From this comes a flood of requests for the king to appear on television programs, endorse products, and so on — €”which the king refuses initially.   Dawn Addams comes by to apologize, delivering a note from the hostess of the party, along with a check for 20,000 dollars American.   He tears up the check, until he realizes how little money he still has left.   Afterward, he goes on a tour of a “progressive” school, poking fun at the then-current ideas of “modern” education, where the inmates are running the asylum.   There are several funny moments, culminating with a confrontation with a young boy of 10 years old, an anarchist named Rupert, played by Charlie Chaplin’s own son Michael.   Rupert is very opinionated, quickly lecturing and not allowing the king a word in edgewise, ending in a bit of a slapstick with the young students.

Back at their hotel, it becomes plain that Shahdov is now broke, and Ann Kay brings in another endorsement offer for 50,000 dollars American to endorse Crown Whiskey, which leads to a very funny scene where the distinguished king films the commercial endorsing the “smooth” whiskey, which is ruined when he tastes the foul-tasting concoction and reacts honestly.   The “spit take” commercial is a huge success, however, leading to billboards, posters, and photo shoots – and more money.   This leads to Ann Kay suggesting that Shahdov consider plastic surgery, giving Charlie Chaplin an opportunity to puncture America’s fascination with plastic surgery, including a funny bit where Charlie Chaplin goes to a nightclub where he starts laughing before his face has finished healing and he fears that his — €˜new face’ is going to fall off.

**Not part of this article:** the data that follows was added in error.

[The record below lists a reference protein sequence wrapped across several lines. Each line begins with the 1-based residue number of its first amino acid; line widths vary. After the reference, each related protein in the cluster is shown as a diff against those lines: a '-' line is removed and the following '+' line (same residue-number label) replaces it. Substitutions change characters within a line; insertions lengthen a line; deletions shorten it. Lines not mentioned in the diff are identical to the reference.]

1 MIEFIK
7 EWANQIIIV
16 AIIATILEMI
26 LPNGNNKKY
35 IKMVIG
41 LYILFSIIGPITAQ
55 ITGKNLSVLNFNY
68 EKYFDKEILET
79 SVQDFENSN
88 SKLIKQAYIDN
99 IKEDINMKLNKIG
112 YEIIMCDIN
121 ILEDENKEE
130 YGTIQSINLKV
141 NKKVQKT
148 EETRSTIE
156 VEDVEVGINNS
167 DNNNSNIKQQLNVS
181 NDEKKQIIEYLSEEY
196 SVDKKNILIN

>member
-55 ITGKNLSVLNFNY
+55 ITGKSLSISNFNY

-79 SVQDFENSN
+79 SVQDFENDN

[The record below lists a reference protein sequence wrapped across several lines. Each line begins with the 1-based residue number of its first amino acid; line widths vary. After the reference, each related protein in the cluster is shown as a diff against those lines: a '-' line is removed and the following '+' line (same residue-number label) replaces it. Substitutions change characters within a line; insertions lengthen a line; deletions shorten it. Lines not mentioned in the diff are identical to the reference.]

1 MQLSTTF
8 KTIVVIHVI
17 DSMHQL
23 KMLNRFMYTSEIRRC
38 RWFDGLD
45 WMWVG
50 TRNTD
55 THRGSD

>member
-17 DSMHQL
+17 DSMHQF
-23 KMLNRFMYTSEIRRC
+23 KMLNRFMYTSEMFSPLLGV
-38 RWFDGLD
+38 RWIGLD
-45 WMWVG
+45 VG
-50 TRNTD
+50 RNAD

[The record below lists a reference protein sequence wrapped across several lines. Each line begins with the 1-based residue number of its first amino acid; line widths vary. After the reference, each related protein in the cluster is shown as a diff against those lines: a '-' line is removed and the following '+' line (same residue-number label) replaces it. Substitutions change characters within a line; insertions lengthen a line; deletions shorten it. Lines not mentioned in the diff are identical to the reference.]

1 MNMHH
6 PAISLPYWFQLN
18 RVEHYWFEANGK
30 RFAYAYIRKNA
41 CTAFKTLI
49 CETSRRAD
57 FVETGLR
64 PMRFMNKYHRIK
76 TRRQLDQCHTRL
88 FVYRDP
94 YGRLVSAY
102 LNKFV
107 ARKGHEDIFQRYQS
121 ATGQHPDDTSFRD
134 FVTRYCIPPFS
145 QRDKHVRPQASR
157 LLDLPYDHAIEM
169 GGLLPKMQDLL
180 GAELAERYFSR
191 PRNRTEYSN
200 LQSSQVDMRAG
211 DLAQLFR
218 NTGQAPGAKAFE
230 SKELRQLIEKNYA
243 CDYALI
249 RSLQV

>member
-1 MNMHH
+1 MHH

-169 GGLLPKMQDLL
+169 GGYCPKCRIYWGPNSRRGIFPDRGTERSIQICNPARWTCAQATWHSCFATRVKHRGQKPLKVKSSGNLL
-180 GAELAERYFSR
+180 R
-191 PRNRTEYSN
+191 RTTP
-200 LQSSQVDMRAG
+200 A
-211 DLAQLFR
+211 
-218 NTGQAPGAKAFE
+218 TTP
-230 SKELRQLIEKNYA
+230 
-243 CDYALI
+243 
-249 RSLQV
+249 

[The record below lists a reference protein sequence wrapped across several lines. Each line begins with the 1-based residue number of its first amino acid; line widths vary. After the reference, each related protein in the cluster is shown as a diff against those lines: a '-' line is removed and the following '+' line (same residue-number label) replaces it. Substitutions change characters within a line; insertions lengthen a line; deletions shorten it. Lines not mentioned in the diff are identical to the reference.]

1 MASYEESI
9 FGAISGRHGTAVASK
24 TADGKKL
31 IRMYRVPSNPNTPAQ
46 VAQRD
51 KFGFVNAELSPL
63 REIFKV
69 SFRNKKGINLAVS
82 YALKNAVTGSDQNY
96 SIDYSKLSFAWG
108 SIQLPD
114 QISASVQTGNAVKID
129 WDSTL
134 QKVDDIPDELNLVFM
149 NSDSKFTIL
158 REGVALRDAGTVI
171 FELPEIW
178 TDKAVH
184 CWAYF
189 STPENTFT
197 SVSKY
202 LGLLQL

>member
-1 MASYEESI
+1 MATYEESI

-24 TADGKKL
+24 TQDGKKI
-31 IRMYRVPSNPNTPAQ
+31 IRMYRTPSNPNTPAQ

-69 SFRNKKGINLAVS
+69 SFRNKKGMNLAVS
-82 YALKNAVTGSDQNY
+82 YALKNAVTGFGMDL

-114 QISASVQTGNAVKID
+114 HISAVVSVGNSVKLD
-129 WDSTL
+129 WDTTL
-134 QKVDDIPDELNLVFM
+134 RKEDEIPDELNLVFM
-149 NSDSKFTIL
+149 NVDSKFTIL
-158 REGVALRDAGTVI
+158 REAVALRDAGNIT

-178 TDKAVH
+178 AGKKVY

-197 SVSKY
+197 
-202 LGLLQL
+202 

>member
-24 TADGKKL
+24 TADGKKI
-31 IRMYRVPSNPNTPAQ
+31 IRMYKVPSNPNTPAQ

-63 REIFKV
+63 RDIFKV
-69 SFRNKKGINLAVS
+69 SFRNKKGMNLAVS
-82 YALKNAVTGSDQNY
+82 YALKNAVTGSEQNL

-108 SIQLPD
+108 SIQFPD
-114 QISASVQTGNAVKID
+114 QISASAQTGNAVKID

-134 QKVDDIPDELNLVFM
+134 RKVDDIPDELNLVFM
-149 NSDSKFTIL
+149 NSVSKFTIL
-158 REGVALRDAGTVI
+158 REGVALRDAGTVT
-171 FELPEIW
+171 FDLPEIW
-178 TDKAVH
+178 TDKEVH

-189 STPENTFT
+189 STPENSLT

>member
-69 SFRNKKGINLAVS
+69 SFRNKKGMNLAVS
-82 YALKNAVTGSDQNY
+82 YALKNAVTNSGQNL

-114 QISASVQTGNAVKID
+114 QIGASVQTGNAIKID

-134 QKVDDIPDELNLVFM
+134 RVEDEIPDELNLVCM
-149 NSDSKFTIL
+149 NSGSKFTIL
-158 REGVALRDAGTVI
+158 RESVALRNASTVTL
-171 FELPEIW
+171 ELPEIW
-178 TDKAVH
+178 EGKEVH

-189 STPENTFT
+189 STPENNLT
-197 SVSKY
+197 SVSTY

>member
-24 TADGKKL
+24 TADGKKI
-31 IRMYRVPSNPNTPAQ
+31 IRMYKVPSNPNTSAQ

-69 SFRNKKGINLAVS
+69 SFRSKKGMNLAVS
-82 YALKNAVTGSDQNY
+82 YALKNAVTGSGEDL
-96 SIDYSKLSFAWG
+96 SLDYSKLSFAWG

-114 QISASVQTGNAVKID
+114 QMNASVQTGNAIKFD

After getting his plastic surgery reversed, Shahdov runs into Rupert on the street during a snowstorm, who is apparently now homeless.   He takes Rupert to his apartment, where his ambassador is afraid that the boy’s parents’ political beliefs (communists) may impact Shahdov’s pending attempt to meet with the Atomic Energy Commission.   This leads into Rupert being in the apartment by himself while Shadov and the ambassador run to the bank to retrieve the plans for the atomic power plant.   An innocent conversation soon turns into Rupert attempting to lecture the commissioners, leading to a confrontation where the commissioners are about to accuse him of being a Communist, and shortly afterward it become clear that Rupert’s parents are, indeed, Communist Party members, who refuse to name any other members of that party, and are being held for contempt of Congress.   Shortly afterward, a U.S. Marshall comes to pick up Rupert, and return him to the school.

Once it becomes known that King Shahdov has been “hiding” Rupert, Shadov is accused of being in league with Communists, and conspiring to share nuclear secrets with Communist nations.   A funny slapstick bit follows, with both Shahdov and his ambassador being too nervous to pour tea, and the film now begins in earnest to poke fun at the paranoia in the United States over the Communist threat seeing ‘a Red under every bed’ as the saying went.   As the king tries to escape from the hotel unmolested, he’s again mobbed by autograph seekers, only to be served with papers to appear before Congress.   Meanwhile, Rupert is being pressured to give the names of his parents’ friends.